Facebook has lost its bid to toss out a $50-million B.C. lawsuit from an alleged scam artist over an “imposter page” that used his name and likeness.
Vancouver Island resident Timothy Craig Durkin filed suit against the social media giant in the summer of 2020, claiming that he had been trying for months to get administrators to take down the phoney account without any success.
In response, Facebook, now known as Meta Platforms Inc., filed an application in B.C. Supreme Court to have the claim struck as an abuse of process.
Last week, Justice John Steeves declined to strike the file, finding that despite Durkin’s checkered legal past, there is no evidence of “evasive, combative, deliberately vague or dishonest” behaviour in this case.
“I do not agree with the defendants that the claim discloses no reasonable claim, that it is unnecessary, scandalous, frivolous or vexatious, that it may prejudice, embarrass or delay the fair trial or hearing of the proceeding, or that it is otherwise an abuse of the process of the court,” Steeves wrote in his judgment.
“The claim has its difficulties, for sure, but I am unable at this stage to conclude that it is bound to fail.”
Durkin is representing himself in court, and the judge found a number of issues with his current notice of claim. Steeves said it cannot proceed in its current form and told Durkin to revise the claim to include more specifics about his allegations of negligence against the social media company.
Long legal history in B.C. and the U.S.
Facebook had argued, in part, that Durkin’s lawsuit should be tossed because of “a history of deliberate and wilful non-compliance with the rules and orders of this court in the context of other litigation.”
Indeed, Durkin’s name has surfaced in the news repeatedly in recent years as he has become embroiled in case after case in civil and criminal courts, along with securities proceedings.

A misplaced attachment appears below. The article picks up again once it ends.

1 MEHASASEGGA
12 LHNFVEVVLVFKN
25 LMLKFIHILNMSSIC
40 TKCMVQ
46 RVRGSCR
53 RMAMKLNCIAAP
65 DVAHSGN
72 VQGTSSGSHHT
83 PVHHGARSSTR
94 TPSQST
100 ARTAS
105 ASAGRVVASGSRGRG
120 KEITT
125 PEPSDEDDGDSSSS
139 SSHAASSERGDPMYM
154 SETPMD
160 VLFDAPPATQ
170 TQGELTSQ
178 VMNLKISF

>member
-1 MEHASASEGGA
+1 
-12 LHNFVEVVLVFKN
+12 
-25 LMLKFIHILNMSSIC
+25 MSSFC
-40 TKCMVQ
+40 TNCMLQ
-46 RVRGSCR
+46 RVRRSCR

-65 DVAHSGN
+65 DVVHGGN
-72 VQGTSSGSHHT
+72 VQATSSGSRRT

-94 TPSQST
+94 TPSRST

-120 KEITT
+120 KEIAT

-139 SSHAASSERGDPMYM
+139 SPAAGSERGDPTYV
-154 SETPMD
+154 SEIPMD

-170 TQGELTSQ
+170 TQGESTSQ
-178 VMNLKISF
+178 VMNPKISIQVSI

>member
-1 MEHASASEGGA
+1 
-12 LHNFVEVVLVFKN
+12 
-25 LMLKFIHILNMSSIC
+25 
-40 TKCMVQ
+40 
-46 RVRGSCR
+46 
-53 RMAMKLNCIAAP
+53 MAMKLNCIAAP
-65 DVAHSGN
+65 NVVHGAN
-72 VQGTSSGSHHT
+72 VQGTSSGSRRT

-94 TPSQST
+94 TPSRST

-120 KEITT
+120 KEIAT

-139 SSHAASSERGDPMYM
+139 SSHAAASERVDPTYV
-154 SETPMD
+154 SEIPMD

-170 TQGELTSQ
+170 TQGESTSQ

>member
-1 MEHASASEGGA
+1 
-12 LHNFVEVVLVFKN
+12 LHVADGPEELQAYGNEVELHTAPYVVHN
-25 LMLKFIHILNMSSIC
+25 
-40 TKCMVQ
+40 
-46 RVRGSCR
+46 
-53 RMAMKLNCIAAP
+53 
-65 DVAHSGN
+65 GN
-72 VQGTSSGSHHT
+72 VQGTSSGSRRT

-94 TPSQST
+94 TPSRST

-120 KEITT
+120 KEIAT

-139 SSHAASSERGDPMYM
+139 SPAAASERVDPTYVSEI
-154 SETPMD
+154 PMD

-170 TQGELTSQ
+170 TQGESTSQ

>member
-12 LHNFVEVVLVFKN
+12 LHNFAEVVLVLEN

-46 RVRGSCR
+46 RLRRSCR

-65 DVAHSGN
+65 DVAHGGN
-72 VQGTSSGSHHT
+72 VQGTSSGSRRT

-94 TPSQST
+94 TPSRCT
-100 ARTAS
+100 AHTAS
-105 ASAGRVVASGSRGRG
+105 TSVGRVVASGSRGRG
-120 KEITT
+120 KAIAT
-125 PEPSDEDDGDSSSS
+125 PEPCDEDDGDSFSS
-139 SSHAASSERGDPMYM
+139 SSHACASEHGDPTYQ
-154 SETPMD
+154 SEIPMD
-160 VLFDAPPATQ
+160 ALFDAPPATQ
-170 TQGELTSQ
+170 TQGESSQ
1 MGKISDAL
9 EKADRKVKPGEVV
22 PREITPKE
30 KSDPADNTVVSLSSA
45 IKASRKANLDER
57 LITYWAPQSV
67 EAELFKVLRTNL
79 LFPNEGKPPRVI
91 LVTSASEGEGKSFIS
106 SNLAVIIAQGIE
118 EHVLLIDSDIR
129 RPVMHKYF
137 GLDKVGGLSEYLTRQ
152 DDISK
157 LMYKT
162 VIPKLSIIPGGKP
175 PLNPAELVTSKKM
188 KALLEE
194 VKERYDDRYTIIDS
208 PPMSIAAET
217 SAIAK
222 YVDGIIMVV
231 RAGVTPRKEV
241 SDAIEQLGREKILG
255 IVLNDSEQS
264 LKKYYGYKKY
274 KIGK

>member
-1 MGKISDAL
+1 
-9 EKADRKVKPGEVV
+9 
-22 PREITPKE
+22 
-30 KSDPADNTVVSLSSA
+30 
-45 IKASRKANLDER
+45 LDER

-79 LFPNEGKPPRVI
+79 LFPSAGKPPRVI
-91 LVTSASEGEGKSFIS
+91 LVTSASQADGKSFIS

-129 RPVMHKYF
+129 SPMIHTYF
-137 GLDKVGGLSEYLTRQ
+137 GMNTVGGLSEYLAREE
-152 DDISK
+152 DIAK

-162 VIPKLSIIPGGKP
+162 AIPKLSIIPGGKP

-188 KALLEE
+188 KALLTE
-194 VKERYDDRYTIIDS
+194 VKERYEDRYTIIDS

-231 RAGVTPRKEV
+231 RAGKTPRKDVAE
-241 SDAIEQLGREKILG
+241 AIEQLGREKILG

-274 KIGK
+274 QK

He’s particularly well known in relation to his six-year legal battle over ownership of the renowned Sooke Harbour House hotel.
In 2020, a judge sided with Frederique and Sinclair Philip, awarding them $4 million in their fight to wrest control of the hotel from Durkin and his partner Rodger Gregory.
In a scathing decision, the judge described Durkin as a “garden-variety bully” who is “entirely unencumbered by ordinary norms of morality, integrity and decency,” noting that Durkin swore a false affidavit to obtain an injunction keeping the Philips away from the hotel.
Unfortunately, by the time the Philips were finally victorious, the hotel had already been sold during foreclosure proceedings.
The B.C. Securities Commission has alleged that Durkin defrauded an investor of $1 million through the sale of a fake ownership interest in the hotel, and findings in that case are expected this fall.
Durkin also recently lost his defamation lawsuit against Victoria-based online publication The Capital Daily over reporter Tori Marlan’s investigative article entitled “The man who stole a hotel: How Timothy Durkin took control of Sooke Harbour House.”
The judge in that case found that Marlan’s work was “a high-quality piece of long-form journalism” and that allowing Durkin’s lawsuit to continue would create a chilling effect on media investigations in the public interest.
South of the border, Durkin has been accused of running a multimillion-dollar Ponzi scheme in Alabama. He has denied any involvement or knowledge of the scam.
In the Facebook case, the “imposter” account appeared to have been set up to troll Durkin in relation to the alleged Ponzi scheme. It included a profile photo with Durkin’s face and a cover photo of hands in handcuffs.
Durkin claims he and others reported the page’s existence through an online form for non-Facebook users, but he received a message informing him there was a problem, stating that “we are working on getting it fixed as soon as possible.”
According to the lawsuit, Durkin claims he continued to get the same response in the following months and ultimately sent a letter by courier to the managing director of Facebook Canada requesting the “imposter page be torn down from the social media network.”
According to Steeves’s judgment, Durkin says the page was taken down after a CBC article appeared about his lawsuit against Facebook. It was active for five months in all, the judge said.